DR. SADEER AL-KINDI: Thank you for having me.

KATIE: I’ve seen a lot of stats about how common high blood pressure is. They seem to range, you know, through the years and maybe based on how people are sort of defining what they’re looking at. But generally, seems like it’s, you know, fairly common. I would say one thing I saw was that almost half of all American adults have high blood pressure even if they don’t know it perhaps. So, it seems to be something that we should probably all have our eye on whether we’re thinking, “I’m trying to prevent high blood pressure,” or, “I already have it and I’m trying to lower it.” Does that sound right?

DR. AL-KINDI: Yeah, absolutely. And think that you hit the nail by saying that it varies year by year, because the methods of measuring it, the methods of outreaching to the individuals that have it have been changing over time. And I think that speaks to the heterogeneity and kind of prevalence that we see in studies. But in general, it’s very common. It’s probably one of the most common risk factors for heart disease. And what we call it, the silent killer because it does have no symptoms oftentimes, unless it actually leads to heart disease or brain disease or any other kind of disease downstream.

KATIE: And you call it a silent killer so maybe we start off just off the bat, what’s going on when blood pressure is elevated in the body? So, it’s obviously not causing any obvious symptoms but what’s happening in the body that the body is experiencing?

DR. AL-KINDI: There are different things that happen both at the heart level, the vessels that, you know, let the blood go from the heart to the rest of the body, but also at the target organs. So, when we talk about the heart, the heart is under so much stress when the blood pressure is so high, and it can actually double its amount of energy that’s spent just by dealing with higher blood pressure. And there is also damage, wear and tear. Remember that the heart is pumping between 60 and 90 times a minute and that’s every second, every minute, and you can see that this is the amount of work that the heart has to put, and has to push against that high blood pressure is tremendous. So, that leads to when we think about it is -- we can think about it as the wear and tear of heart. Both the vessels, the valves, but also the heart muscle. The same thing can happen at the vessel level. So, these pipes that take the blood from the heart into the rest of the organs makes them more stiff. It leads to damage of these pipes and it's very similar to what you see with pipes in oil and gas industry where there is a lot of corrosion, there’s a lot of pressure and things like that. And it’s really the same thing that happens in the arteries of the body. But the same thing because of the elevation in blood pressure and that kind of pressure wash that’s happening at the target organs, the same damage happens at the target organs. So, including the kidneys, you get kidney failure, including the brain you get damage to the brain and sometimes these blood vessels, the tiny ones get really fragile and kind of burst and cause bleeding in the brain, cause bleeding elsewhere. So, a lot of different things that’s what we know about. There’s a lot of things that we don’t know yet, but we have a good understanding of what can be catastrophic when blood pressure goes up, and especially for extended period of time.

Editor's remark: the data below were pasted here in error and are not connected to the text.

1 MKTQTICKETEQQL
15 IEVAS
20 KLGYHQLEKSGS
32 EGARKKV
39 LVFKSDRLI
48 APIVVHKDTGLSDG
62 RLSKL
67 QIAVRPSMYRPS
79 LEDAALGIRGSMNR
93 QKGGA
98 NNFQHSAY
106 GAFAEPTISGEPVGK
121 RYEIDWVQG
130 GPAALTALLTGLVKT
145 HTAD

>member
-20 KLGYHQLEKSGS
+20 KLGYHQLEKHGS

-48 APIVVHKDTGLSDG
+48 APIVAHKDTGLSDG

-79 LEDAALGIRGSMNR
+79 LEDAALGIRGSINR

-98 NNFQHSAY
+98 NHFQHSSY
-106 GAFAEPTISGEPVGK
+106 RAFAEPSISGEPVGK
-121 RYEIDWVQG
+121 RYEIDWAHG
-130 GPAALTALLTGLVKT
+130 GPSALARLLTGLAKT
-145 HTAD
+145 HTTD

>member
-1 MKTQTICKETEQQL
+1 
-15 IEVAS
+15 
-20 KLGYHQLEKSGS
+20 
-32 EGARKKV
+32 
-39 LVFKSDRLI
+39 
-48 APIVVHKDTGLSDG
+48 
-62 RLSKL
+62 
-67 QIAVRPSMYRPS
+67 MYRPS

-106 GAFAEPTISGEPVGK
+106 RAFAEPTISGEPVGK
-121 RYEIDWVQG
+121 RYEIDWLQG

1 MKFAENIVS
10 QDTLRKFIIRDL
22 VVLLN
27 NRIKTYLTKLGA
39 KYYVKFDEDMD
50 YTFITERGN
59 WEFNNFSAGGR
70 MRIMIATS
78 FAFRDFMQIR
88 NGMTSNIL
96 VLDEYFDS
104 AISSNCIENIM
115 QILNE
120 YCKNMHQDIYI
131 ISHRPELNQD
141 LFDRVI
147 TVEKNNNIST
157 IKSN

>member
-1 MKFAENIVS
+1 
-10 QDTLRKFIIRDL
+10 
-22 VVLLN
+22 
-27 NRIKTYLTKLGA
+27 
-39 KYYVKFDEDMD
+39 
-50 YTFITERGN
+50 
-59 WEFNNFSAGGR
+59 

KATIE: Yeah, and give how common it is essentially in sort of the downstream effect that we, you know, essentially none of us want happening. Certainly, worth talking about lowering blood pressure, maintaining a healthy blood pressure if it’s already at a good place. As far as why high blood pressure happens, what are the most common things that lead to it?

DR. AL-KINDI: There are some what we call modifiable risk factors, but there are other things that are non-modifiable risk factors. So, when we talk about the non-modifiable risk factors, a certain proportion of bloo -- of blood pressure, although small, is actually determined by genetics, right. So…

KATIE: Yeah.

DR. AL-KINDI: And genetics and there are other things that we don’t fully understand including, you know, how the genetics interact with the environment and other things. There is a lot of things -- There are a lot of things that are actually very modifiable. And one of the major things that are modifiable and they’re very common is weight. So, over -- be overweight or being obese can actually contribute to elevation in blood pressure. And this is something that reduction in weight, maintaining healthy weight can reduce blood pressure tremendously. And when we talk about -- and when we measure blood pressure, we measure it in millimeter and mercury. And that top number for example can go down by about ten if you lose the weight, you know, starting from an overweight and obese, and maintain a healthy weight.